Campus Access Only
All rights reserved. This publication is intended for use solely by faculty, students, and staff of University of the Pacific. No part of this publication may be reproduced, distributed, or transmitted in any form or by any means, now known or later developed, including but not limited to photocopying, recording, or other electronic or mechanical methods, without the prior written permission of the author or the publisher.
Date of Award
Thesis - Pacific Access Restricted
Master of Arts (M.A.)
Kenneth L. Beauchamp
First Committee Member
Martin T. Gipson
Second Committee Member
Gary N. Howells
Research with adult populations suggests that individual differences in social support may begin in childhood. It has been suggested that the makeup of people in a child's social support network could be indicative of the child's social development. Until recently there was not a measure available that could be used to report social support across the life span, therefore the ability to compare childhood social support networks to adult social support networks has been limited. The present research used a measure that has historically been used with adults and recently used with children as young as age 7, and used it with younger children (age 4). The measure used is a hierarchical mapping technique in which the children were asked to place the members of their social support network into three concentric circles. Four, 7, and 10 year olds (N = 286) participated in individual 20 min interviews. The social development of the child from age 4 to age 10 can clearly be seen in this research. For example, the older children have relationships of varying closeness and can made distinctions on the basis of closeness. In contrast, the younger child places most network members in the inner circle, possibly because the child is unable to make finer distinctions in relationships or possibly because the child actually has mostly relationships that would be described by placing them in the inner circle. Other findings include that as the child gets older, the social support network grows larger and includes more family members in the inner circles and more friends in the outer circles. The research also indicates that the reports of 4 year olds were just as reliable as those of 7 and 10 year olds.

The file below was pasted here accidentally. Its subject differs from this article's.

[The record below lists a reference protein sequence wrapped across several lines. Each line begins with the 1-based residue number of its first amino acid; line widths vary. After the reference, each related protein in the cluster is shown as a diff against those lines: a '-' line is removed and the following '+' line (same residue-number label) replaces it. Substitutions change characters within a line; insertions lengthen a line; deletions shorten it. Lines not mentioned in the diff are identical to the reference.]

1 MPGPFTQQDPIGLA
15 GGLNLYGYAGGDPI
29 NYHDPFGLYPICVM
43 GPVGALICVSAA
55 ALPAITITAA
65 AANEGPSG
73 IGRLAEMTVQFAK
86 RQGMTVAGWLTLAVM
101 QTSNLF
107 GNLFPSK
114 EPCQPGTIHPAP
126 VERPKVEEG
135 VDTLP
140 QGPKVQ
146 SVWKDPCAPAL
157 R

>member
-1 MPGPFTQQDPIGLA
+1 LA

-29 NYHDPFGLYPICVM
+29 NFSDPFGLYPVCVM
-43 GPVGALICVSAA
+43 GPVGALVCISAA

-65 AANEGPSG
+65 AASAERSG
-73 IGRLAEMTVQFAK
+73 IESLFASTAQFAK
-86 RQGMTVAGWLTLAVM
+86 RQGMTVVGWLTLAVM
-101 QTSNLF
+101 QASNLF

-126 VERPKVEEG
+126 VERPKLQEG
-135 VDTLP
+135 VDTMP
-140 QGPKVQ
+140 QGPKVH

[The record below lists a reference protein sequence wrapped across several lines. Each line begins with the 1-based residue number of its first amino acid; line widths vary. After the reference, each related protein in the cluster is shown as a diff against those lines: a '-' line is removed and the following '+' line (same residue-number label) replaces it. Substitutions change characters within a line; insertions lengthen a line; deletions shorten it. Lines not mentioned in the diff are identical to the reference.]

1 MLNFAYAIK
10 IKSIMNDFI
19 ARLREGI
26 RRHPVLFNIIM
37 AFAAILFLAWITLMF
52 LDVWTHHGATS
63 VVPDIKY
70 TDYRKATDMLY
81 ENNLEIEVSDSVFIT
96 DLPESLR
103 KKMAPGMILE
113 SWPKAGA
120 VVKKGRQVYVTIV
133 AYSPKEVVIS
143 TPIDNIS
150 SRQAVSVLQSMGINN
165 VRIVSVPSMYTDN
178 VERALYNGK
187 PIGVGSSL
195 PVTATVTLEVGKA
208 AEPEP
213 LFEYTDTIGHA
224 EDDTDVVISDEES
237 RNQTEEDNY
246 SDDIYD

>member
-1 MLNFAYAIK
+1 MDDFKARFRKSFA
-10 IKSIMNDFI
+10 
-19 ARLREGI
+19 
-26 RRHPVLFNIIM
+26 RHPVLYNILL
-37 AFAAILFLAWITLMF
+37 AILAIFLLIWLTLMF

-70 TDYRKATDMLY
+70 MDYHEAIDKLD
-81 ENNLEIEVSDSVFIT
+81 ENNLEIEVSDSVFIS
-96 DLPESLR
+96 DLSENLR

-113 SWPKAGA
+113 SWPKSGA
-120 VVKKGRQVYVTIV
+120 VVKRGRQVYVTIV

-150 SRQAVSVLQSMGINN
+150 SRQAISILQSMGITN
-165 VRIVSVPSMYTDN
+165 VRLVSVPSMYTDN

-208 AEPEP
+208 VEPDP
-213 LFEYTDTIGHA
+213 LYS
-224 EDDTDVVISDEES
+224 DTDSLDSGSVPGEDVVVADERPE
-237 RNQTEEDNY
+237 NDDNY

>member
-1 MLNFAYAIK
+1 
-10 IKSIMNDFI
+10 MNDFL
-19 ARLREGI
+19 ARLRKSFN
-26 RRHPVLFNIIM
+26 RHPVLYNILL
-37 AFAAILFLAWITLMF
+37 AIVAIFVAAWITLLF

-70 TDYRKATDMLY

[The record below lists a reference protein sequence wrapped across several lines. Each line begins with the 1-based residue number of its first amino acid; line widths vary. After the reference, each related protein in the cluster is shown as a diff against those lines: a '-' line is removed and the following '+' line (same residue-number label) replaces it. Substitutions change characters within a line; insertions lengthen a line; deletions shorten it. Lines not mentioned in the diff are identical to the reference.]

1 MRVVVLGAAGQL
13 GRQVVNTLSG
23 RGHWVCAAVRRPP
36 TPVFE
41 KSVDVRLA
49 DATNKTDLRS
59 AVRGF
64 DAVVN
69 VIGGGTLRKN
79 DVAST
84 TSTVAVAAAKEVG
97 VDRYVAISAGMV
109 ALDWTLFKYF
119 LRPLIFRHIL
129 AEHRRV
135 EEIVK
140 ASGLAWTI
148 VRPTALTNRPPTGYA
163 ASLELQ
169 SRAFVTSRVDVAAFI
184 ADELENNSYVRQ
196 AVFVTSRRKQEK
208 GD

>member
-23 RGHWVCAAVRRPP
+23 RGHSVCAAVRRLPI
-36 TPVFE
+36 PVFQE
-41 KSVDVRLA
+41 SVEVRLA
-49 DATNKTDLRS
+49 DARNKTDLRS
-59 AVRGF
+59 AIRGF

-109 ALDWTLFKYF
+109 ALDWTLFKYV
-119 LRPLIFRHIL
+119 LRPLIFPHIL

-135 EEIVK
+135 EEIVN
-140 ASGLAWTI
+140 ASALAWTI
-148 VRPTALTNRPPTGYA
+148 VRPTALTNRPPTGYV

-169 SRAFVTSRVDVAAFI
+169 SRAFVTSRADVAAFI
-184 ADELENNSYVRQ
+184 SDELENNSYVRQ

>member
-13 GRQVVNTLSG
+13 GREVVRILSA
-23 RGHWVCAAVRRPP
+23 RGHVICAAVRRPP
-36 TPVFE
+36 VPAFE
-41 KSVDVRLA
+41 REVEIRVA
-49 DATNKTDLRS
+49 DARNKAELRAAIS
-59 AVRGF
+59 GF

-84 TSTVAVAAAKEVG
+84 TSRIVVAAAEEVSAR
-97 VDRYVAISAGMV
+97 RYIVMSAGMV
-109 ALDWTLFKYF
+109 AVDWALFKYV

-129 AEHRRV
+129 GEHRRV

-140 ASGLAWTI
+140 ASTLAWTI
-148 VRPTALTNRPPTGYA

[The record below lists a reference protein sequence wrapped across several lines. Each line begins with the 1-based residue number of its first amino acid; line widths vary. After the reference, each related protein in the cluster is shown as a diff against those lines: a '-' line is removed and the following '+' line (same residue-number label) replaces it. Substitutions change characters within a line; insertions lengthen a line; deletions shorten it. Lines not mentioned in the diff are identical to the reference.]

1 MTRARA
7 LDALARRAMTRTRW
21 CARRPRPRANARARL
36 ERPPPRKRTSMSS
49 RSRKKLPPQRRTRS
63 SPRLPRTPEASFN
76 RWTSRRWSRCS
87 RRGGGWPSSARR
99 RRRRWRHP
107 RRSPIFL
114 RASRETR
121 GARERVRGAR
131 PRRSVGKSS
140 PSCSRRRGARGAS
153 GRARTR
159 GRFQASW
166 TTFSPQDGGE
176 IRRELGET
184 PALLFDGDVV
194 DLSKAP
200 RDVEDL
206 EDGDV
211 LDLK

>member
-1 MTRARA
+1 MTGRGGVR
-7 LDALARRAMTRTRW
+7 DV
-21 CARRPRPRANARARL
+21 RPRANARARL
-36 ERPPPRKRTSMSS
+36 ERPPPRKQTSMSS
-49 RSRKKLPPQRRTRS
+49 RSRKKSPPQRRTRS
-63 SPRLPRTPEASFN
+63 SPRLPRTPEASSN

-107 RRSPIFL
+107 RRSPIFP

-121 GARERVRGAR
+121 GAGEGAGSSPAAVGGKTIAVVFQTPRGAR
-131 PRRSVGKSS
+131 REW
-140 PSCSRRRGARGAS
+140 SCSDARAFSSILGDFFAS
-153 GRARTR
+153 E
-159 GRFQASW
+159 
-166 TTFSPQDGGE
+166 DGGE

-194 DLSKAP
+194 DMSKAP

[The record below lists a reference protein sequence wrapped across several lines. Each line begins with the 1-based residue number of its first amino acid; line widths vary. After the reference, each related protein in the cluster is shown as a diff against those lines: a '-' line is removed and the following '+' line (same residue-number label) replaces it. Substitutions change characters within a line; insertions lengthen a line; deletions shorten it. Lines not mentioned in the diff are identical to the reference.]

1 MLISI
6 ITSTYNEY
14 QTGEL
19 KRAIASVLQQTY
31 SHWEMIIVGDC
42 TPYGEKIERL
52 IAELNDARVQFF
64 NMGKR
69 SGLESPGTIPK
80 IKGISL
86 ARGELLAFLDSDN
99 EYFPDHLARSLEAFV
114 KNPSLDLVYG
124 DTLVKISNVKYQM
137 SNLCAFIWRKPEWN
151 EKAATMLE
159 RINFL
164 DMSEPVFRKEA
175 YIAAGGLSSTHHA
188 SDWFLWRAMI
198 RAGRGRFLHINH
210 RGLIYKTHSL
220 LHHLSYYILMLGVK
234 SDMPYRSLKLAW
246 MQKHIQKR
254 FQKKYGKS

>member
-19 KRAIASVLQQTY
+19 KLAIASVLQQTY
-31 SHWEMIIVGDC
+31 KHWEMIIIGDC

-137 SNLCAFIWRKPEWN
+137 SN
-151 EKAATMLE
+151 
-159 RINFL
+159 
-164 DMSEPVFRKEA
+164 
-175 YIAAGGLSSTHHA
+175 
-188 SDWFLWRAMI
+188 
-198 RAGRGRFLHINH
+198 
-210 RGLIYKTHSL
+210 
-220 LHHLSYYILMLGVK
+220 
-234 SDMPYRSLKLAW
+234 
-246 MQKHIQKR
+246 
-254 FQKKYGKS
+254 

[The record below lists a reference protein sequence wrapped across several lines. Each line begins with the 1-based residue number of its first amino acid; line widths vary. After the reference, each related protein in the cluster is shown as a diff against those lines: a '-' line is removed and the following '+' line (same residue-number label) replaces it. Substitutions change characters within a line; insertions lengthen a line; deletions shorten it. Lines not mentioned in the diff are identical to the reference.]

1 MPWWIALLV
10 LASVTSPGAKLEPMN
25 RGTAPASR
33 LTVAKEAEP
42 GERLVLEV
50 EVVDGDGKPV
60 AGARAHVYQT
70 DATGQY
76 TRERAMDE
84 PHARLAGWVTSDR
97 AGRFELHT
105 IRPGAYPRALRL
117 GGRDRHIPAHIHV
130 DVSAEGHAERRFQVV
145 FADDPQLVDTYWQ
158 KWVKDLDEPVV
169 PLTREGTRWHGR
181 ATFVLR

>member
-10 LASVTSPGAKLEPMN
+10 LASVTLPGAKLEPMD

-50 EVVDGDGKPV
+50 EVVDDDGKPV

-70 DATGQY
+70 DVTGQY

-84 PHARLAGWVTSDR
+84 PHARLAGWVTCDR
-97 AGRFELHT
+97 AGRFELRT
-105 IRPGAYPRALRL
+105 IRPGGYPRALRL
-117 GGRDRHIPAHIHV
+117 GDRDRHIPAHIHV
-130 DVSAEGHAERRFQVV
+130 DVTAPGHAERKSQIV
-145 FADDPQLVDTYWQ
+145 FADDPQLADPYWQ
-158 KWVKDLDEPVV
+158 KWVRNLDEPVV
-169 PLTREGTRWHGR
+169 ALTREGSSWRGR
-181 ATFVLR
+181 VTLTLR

Magee, Cynthia A.. (1996). Age and gender-related differences among children's social support networks. University of the Pacific, Thesis - Pacific Access Restricted. https://scholarlycommons.pacific.edu/uop_etds/2787
To access this thesis/dissertation you must have a valid pacific.edu email address and log-in to Scholarly Commons.Find in PacificSearch Find in ProQuest
If you are the author and would like to grant permission to make your work openly accessible, please email